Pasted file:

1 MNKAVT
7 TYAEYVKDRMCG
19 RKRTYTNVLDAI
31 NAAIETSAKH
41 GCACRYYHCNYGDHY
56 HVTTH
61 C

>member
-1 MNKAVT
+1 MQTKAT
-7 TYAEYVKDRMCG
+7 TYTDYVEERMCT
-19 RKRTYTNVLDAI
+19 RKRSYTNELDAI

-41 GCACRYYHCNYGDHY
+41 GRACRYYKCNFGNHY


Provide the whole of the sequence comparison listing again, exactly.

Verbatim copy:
1 MNKAVT
7 TYAEYVKDRMCG
19 RKRTYTNVLDAI
31 NAAIETSAKH
41 GCACRYYHCNYGDHY
56 HVTTH
61 C

>member
-1 MNKAVT
+1 MQTKAT
-7 TYAEYVKDRMCG
+7 TYTDYVEERMCT
-19 RKRTYTNVLDAI
+19 RKRSYTNELDAI

-41 GCACRYYHCNYGDHY
+41 GRACRYYKCNFGNHY